Kahwati  LC, LeBlanc  E, Palmieri Weber  R,  et al.  Screening for vitamin D deficiency in adults: updated evidence report and systematic review for the US Preventive Services Task Force.   JAMA. Published April 13, 2021. doi:10.1001/jama.2020.26498Google Scholar
28.
Sempos  CT, Vesper  HW, Phinney  KW, Thienpont  LM, Coates  PM; Vitamin D Standardization Program (VDSP).  Vitamin D status as an international issue: national surveys and the problem of standardization.   Scand J Clin Lab Invest Suppl. 2012;243:32-40.PubMedGoogle Scholar
29.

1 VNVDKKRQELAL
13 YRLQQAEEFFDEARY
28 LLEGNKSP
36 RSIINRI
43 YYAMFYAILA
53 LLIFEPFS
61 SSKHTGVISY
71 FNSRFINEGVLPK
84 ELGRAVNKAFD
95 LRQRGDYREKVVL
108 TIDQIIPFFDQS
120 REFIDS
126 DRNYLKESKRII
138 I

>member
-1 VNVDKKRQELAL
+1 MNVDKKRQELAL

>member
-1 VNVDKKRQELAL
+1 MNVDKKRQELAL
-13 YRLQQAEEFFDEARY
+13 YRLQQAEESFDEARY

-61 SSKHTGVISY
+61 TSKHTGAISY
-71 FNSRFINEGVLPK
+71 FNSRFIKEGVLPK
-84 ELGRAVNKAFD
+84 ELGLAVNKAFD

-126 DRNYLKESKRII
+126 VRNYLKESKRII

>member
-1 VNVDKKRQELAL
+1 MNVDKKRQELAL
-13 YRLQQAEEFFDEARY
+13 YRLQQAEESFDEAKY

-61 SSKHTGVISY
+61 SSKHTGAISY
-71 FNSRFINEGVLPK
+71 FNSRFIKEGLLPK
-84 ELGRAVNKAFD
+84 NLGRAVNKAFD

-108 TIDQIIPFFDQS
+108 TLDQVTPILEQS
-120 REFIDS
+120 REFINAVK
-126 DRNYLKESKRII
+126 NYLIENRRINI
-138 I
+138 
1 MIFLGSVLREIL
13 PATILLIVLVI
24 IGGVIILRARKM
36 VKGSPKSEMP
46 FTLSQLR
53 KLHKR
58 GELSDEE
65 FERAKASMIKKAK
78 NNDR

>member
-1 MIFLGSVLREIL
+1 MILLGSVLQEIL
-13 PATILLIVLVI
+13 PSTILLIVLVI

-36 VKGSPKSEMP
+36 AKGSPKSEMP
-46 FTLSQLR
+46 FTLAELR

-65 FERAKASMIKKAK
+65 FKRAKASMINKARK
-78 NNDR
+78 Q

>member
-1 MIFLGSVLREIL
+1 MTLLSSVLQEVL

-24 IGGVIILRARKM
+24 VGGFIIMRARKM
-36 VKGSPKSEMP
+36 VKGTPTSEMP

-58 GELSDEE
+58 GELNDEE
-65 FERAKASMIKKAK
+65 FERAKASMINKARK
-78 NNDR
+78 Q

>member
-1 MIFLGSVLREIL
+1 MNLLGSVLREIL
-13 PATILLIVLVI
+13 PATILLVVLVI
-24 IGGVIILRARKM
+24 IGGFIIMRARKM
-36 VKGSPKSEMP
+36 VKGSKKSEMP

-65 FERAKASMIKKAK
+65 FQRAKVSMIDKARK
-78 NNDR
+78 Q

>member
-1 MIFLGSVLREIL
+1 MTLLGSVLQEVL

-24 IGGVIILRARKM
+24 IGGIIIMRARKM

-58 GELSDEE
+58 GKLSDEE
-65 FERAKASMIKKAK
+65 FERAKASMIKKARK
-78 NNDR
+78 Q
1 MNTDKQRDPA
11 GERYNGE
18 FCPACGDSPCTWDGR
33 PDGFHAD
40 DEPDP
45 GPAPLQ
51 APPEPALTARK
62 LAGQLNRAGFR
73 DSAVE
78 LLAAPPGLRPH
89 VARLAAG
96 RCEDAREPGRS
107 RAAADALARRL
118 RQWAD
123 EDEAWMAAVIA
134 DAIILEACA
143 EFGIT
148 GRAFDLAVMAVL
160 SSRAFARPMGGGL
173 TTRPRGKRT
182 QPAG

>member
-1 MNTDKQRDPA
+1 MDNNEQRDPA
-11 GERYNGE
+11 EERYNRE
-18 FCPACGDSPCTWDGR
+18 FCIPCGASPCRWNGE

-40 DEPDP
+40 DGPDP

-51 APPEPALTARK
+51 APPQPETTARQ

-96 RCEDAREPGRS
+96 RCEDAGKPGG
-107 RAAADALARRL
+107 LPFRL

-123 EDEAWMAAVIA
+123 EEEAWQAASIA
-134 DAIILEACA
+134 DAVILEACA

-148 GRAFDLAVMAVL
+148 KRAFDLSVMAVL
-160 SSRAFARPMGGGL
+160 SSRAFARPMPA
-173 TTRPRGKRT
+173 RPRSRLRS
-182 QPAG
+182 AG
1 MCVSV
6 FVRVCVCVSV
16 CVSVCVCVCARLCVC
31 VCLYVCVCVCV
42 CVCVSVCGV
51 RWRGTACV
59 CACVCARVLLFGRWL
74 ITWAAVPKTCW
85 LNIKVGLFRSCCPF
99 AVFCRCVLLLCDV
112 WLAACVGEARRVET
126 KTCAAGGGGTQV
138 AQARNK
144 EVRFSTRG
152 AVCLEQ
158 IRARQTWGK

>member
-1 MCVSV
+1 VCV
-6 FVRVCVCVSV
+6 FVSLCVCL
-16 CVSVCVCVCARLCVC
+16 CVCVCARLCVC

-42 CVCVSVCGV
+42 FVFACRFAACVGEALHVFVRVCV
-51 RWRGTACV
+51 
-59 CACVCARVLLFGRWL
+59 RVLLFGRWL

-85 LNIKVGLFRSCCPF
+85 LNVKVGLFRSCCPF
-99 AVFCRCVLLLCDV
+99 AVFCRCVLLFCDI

Binkley  N, Sempos  CT; Vitamin D Standardization Program (VDSP).  Standardizing vitamin D assays: the way forward.   J Bone Miner Res. 2014;29(8):1709-1714. doi:10.1002/jbmr.2252PubMedGoogle ScholarCrossref
30.
Rabenberg  M, Scheidt-Nave  C, Busch  MA,  et al.  Implications of standardization of serum 25-hydroxyvitamin D data for the evaluation of vitamin D status in Germany, including a temporal analysis.   BMC Public Health. 2018;18(1):845. doi:10.1186/s12889-018-5769-yPubMedGoogle ScholarCrossref
31.
Binkley  N, Dawson-Hughes  B, Durazo-Arvizu  R,  et al.  Vitamin D measurement standardization: the way out of the chaos.   J Steroid Biochem Mol Biol. 2017;173:117-121. doi:10.1016/j.jsbmb.2016.12.002PubMedGoogle ScholarCrossref
32.
Jackson  RD, LaCroix  AZ, Gass  M,  et al; Women’s Health Initiative Investigators.  Calcium plus vitamin D supplementation and the risk of fractures.   N Engl J Med. 2006;354(7):669-683. doi:10.1056/NEJMoa055218PubMedGoogle ScholarCrossref
33.